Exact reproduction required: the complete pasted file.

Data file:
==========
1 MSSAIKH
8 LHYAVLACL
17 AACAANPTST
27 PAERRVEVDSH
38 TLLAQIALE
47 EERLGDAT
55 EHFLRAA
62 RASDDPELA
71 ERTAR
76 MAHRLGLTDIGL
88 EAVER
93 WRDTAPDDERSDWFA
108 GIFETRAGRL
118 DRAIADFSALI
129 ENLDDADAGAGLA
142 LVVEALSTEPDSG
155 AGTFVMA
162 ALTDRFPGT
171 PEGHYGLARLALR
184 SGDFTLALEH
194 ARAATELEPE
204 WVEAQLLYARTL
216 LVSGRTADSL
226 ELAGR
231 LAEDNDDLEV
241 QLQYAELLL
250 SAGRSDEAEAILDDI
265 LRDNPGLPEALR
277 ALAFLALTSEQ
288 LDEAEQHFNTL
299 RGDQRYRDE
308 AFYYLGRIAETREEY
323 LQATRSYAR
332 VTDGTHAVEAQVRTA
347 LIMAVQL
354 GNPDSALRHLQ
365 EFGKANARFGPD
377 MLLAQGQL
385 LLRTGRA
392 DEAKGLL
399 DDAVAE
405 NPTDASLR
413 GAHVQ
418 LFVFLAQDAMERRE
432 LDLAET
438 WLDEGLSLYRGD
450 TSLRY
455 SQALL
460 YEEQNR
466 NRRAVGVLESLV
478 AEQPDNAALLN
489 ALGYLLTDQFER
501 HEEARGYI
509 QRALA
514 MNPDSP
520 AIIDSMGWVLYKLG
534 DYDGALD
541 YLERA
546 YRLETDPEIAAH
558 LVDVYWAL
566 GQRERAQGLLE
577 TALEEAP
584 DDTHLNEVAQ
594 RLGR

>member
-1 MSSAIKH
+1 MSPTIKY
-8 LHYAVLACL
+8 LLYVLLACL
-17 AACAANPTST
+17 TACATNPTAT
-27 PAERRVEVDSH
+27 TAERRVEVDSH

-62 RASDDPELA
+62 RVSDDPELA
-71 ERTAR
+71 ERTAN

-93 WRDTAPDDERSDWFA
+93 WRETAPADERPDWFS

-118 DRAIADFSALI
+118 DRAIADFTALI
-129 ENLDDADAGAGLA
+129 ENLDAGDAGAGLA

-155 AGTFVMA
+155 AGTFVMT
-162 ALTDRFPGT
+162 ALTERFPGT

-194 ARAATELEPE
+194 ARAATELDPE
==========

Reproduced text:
1 MSSAIKH
8 LHYAVLACL
17 AACAANPTST
27 PAERRVEVDSH
38 TLLAQIALE
47 EERLGDAT
55 EHFLRAA
62 RASDDPELA
71 ERTAR
76 MAHRLGLTDIGL
88 EAVER
93 WRDTAPDDERSDWFA
108 GIFETRAGRL
118 DRAIADFSALI
129 ENLDDADAGAGLA
142 LVVEALSTEPDSG
155 AGTFVMA
162 ALTDRFPGT
171 PEGHYGLARLALR
184 SGDFTLALEH
194 ARAATELEPE
204 WVEAQLLYARTL
216 LVSGRTADSL
226 ELAGR
231 LAEDNDDLEV
241 QLQYAELLL
250 SAGRSDEAEAILDDI
265 LRDNPGLPEALR
277 ALAFLALTSEQ
288 LDEAEQHFNTL
299 RGDQRYRDE
308 AFYYLGRIAETREEY
323 LQATRSYAR
332 VTDGTHAVEAQVRTA
347 LIMAVQL
354 GNPDSALRHLQ
365 EFGKANARFGPD
377 MLLAQGQL
385 LLRTGRA
392 DEAKGLL
399 DDAVAE
405 NPTDASLR
413 GAHVQ
418 LFVFLAQDAMERRE
432 LDLAET
438 WLDEGLSLYRGD
450 TSLRY
455 SQALL
460 YEEQNR
466 NRRAVGVLESLV
478 AEQPDNAALLN
489 ALGYLLTDQFER
501 HEEARGYI
509 QRALA
514 MNPDSP
520 AIIDSMGWVLYKLG
534 DYDGALD
541 YLERA
546 YRLETDPEIAAH
558 LVDVYWAL
566 GQRERAQGLLE
577 TALEEAP
584 DDTHLNEVAQ
594 RLGR

>member
-1 MSSAIKH
+1 MSPTIKY
-8 LHYAVLACL
+8 LLYVLLACL
-17 AACAANPTST
+17 TACATNPTAT
-27 PAERRVEVDSH
+27 TAERRVEVDSH

-62 RASDDPELA
+62 RVSDDPELA
-71 ERTAR
+71 ERTAN

-93 WRDTAPDDERSDWFA
+93 WRETAPADERPDWFS

-118 DRAIADFSALI
+118 DRAIADFTALI
-129 ENLDDADAGAGLA
+129 ENLDAGDAGAGLA

-155 AGTFVMA
+155 AGTFVMT
-162 ALTDRFPGT
+162 ALTERFPGT

-194 ARAATELEPE
+194 ARAATELDPE